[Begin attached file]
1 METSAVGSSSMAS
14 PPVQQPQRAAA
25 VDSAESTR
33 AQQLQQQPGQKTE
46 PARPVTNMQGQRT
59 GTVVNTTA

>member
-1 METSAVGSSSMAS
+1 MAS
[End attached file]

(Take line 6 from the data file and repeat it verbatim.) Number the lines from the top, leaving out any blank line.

59 GTVVNTTA